Scholars in business, psychology, education, psychiatry have tried to understand face-to-face (F2F) group process since World War II (Poole, 1985; Gersick, 1988; Bales, 1951). The desire was to identify those characteristics and processes that could be facilitated for optimal performance. Research findings influenced how groups are facilitated today. Researchers now focus on studying online groups. Is the process the same? Some internet oriented scholars find online communication differs (MacDonald, 2002; McIsaac & Blocher, 1998). A variety of disciplines need to understand the online environment (Posey & Pintz, 2006; Kling & Courtright, 2003). Instructors need a better understanding of the online environment and how the student experience is impacted before designing the online educational process (Bolen, 2003;Molinari, 2004; Molinari, 2003;Vrasidas, 2002; Brown, 2001). A grounded theory approach was used to study the critical thinking in two online groups working on a collaborative project. The goal was to develop a preliminary theory for further empirical study.
Grounded theory (GT) was designed to meet the research needs of fast changing social conditions (Chenitz & Swanson, 1985). Grounded theory provides a suitable beginning for the role of social comments in online problem solving groups research due to the fast pace of social change on the internet. The methodology permits concepts to emerge from the data rather than subjecting the data to hypotheses (Strauss & Corbin, 1998).Traditional education focuses on information sharing, transfer and retention. . The advent of discussion boards and automated email software enables dialogue and online problem solving (Kenny, 2006). The question arises of how social exchanges work online? Do they serve similar or different purposes as they do in face-to-face groups?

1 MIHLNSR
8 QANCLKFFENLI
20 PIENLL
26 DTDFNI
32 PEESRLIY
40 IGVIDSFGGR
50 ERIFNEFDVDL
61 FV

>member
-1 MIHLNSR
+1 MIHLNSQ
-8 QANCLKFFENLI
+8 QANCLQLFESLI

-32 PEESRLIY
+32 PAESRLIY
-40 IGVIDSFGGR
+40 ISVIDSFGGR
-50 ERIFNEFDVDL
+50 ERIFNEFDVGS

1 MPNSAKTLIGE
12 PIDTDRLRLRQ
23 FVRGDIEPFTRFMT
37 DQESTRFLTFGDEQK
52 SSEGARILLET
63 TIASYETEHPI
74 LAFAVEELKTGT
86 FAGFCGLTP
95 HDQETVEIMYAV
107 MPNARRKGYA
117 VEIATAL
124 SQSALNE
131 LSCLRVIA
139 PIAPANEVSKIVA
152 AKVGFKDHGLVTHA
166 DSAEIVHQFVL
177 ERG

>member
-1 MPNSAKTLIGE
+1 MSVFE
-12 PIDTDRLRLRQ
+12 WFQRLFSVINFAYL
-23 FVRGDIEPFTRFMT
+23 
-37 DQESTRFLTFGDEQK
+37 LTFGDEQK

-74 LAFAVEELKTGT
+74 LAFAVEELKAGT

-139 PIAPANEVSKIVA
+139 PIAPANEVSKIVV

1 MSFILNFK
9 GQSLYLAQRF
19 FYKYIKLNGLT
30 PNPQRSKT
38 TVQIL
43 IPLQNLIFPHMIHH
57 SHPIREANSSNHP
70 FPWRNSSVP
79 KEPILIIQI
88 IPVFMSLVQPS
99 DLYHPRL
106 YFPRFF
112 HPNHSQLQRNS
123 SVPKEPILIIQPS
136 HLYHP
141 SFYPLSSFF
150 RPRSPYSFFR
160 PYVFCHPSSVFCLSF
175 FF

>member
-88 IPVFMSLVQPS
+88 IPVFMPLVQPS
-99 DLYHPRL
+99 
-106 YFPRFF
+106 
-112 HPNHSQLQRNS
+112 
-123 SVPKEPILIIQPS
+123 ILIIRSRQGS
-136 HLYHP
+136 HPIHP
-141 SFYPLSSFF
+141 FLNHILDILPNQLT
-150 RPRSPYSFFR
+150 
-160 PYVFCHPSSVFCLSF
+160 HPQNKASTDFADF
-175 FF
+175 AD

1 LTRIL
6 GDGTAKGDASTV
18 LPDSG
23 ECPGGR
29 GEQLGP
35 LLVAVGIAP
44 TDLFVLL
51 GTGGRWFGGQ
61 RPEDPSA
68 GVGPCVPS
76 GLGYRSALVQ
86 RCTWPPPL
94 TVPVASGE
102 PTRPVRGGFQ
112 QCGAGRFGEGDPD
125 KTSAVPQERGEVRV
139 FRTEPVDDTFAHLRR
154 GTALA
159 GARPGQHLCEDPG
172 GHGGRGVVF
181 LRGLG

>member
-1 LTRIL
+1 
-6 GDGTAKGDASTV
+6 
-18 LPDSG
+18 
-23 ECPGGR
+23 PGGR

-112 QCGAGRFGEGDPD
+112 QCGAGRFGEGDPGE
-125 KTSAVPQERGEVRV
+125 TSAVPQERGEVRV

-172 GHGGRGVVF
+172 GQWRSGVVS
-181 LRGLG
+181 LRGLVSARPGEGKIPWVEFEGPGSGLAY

Some problem-solving group theorists describe socially related dialogue as superfluous and detrimental to group goals (Poole & Holmes, 1995; Poole, 1983; 1981; Poole & Roth, 1989). While others like Hirokawa (1983) state social comments contribute to relationship development which influences product quality outcomes. Online educators are now studying the importance of social comments in order to better manage group process (Minasian-Batmanian, 2002)
The debate moved online as the constructivist school of instruction encourages increasing numbers of learning communities (Puntambaker, 2007; MacDonald, 2002). Group dialog produces more student engagement, activation of higher order thinking skills, and the development of social and team skills (Bos & Shami, 2006; Chebli, 2006; Brunt, 2005; Hlahane, Greeff, & duPlessis, 2006). The online group grows more popular as computer mediated conferencing develops (Lou, 2004; Curtis & Lawson, 2001).